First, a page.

San Francisco lays claim to the greenest building in North America
The 13-floor building can hold around 900 people, but consumes 60% less water and 32% less energy than most buildings of its kind.
Last week, the city of San Francisco announced the grand opening of the Greenest Urban Office Building in North America. The new San Francisco Public Utilities Commission Building (SFPUC) boasts new Living Machine technology, as well as LEED Platinum standards.
The 13-floor building can hold around 900 people, but consumes 60% less water and 32% less energy than most buildings of its kind. The building can achieve these high levels of conservation due it its on-site grey and black water treatment.
The technology for this treatment, The Living Machine, reclaims and treats all of the building’s wastewater– meeting the demand for all of the buildings toilets. The Living Machine can treat 5,000 gallons of water daily, reducing per-person water use from 12 to five gallons. The building also has a rainwater harvesting system that can store up to 250,000 gallons of water annually for use in the building’s irrigation systems.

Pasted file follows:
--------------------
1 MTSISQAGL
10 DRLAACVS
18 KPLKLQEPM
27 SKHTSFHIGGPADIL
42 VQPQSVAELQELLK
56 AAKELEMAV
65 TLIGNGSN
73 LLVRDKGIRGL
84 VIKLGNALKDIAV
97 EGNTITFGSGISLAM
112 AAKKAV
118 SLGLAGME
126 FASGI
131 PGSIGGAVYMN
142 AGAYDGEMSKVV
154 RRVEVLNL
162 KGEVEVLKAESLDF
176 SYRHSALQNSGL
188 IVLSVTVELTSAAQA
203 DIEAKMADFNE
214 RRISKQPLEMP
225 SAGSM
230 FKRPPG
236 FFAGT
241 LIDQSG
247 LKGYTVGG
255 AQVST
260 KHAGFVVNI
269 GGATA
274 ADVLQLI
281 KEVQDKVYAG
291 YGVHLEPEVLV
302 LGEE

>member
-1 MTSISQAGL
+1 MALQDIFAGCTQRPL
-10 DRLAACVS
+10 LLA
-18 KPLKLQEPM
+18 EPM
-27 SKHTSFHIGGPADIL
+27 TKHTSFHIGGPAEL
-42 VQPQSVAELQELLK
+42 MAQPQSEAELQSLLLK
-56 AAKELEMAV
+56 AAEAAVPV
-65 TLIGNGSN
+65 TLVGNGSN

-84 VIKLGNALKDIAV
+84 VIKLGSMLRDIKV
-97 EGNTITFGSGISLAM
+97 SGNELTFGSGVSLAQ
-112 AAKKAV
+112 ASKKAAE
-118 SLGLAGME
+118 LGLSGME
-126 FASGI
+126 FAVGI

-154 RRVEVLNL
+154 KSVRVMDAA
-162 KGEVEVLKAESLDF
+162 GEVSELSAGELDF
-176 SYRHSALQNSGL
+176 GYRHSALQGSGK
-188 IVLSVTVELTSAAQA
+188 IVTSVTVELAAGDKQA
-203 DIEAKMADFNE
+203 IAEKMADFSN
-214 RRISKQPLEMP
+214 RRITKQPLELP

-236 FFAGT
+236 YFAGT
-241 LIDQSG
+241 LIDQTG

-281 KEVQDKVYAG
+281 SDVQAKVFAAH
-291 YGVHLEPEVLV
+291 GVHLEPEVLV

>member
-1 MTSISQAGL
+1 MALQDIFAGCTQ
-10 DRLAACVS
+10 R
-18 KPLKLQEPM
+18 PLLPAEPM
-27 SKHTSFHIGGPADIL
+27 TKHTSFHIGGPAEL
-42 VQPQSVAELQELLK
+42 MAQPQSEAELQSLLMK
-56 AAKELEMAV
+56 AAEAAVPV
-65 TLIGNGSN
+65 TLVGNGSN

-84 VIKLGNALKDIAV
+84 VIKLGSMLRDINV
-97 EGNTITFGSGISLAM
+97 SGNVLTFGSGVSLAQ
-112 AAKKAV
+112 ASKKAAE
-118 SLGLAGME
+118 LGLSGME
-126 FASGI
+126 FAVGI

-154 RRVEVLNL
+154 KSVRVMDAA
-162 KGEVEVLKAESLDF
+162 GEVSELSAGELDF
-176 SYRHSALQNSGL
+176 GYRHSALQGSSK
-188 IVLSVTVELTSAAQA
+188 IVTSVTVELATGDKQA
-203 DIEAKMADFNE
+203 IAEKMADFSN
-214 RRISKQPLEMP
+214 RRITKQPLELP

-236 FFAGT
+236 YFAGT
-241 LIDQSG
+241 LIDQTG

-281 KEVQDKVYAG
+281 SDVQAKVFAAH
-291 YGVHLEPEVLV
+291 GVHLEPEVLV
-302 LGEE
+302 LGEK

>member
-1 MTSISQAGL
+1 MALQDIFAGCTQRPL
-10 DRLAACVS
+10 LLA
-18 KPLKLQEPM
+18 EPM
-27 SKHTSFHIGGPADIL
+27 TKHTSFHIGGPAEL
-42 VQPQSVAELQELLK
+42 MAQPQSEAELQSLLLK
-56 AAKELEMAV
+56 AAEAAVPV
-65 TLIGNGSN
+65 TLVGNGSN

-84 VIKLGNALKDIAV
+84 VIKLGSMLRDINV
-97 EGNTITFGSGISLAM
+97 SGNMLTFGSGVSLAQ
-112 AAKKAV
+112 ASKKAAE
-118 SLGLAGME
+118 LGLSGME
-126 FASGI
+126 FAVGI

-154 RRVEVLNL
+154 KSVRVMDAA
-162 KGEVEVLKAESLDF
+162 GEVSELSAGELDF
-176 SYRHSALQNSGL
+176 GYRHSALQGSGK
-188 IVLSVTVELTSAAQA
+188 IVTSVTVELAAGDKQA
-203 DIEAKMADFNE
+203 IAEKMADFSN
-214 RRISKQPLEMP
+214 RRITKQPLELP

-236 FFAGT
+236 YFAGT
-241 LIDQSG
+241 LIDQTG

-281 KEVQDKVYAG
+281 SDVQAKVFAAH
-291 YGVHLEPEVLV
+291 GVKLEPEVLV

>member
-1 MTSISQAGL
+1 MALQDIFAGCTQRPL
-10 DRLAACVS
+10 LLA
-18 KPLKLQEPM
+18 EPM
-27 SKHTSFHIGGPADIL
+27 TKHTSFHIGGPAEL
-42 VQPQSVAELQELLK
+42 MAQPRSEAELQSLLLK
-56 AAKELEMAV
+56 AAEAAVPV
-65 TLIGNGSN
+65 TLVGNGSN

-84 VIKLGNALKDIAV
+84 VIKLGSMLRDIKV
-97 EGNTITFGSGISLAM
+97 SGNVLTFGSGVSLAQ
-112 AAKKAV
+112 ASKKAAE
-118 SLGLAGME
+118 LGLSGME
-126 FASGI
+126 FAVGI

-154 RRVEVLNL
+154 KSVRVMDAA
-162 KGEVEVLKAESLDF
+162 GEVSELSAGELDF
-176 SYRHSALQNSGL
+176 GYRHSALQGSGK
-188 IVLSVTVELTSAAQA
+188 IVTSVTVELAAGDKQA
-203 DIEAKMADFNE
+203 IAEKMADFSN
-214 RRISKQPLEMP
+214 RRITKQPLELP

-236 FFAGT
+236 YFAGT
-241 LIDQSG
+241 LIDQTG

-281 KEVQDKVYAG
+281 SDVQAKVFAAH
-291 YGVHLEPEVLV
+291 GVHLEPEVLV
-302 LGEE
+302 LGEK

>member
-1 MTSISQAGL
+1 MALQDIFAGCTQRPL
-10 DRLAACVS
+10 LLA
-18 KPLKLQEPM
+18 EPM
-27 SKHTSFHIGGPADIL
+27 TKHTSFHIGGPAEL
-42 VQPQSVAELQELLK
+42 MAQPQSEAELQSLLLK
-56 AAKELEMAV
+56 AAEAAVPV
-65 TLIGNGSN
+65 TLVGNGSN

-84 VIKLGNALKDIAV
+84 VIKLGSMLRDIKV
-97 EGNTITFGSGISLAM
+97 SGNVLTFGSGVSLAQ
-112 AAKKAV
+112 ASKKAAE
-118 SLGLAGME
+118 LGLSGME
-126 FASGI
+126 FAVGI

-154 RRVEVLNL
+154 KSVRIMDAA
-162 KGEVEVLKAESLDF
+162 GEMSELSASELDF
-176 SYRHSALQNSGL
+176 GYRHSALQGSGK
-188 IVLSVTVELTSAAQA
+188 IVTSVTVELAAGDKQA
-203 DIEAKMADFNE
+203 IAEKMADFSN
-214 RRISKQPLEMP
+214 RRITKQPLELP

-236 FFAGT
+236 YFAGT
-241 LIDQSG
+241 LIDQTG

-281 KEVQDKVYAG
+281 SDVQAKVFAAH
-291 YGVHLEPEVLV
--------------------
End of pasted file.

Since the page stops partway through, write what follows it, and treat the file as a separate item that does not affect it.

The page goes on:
As far as power goes, the building uses a greenhouse gas-free power from the Hetch Hetchy Reservoir, but also has an integrated hybrid solar array as well as a wind turbine that can generation about seven percent of the building’s annual energy needs.
The building was designed with a raised flooring system to house its data and ventilation infrastructure that also reduces heating, cooling and ventilation costs by over half. They also plan to do the more simple things, like automatically shut off workstation power after business hours, use more sustainable building materials, and limit parking to encourage alternative transportation among employees.
“The unique hybrid wind-solar installation combined with the use of onsite, recycled wastewater makes 525 Golden Gate one of the most self-sustaining buildings anywhere in the world,” said SFPUC General Manager Ed Harrington as part of the announcement. “We did not spare any detail to demonstrate the water-saving and energy efficiency revolution that all of us must start to embrace.”
However, the building cost the city a whopping $146.5 million– which brings back the argument between building new energy efficient buildings, or spending the money to make the ones we already have perform better. There isn’t a right answer, what’s probably best is for there to be a combination of the two– a new building should be built to high energy standards, but some time and resources should be taken to reboot the clunky power-wasters that remain in every city.
Employees are set to move in to their new space in July and August, and the building is set to be on track for its Platinum LEED ranking within a year of operation. The SFPUC estimates that building and owning its new headquarters will allow the department to save residents around $3.7 billion over the expected 100 year life of the building. +
Beth Carter is a contributing editor for SmartPlanet.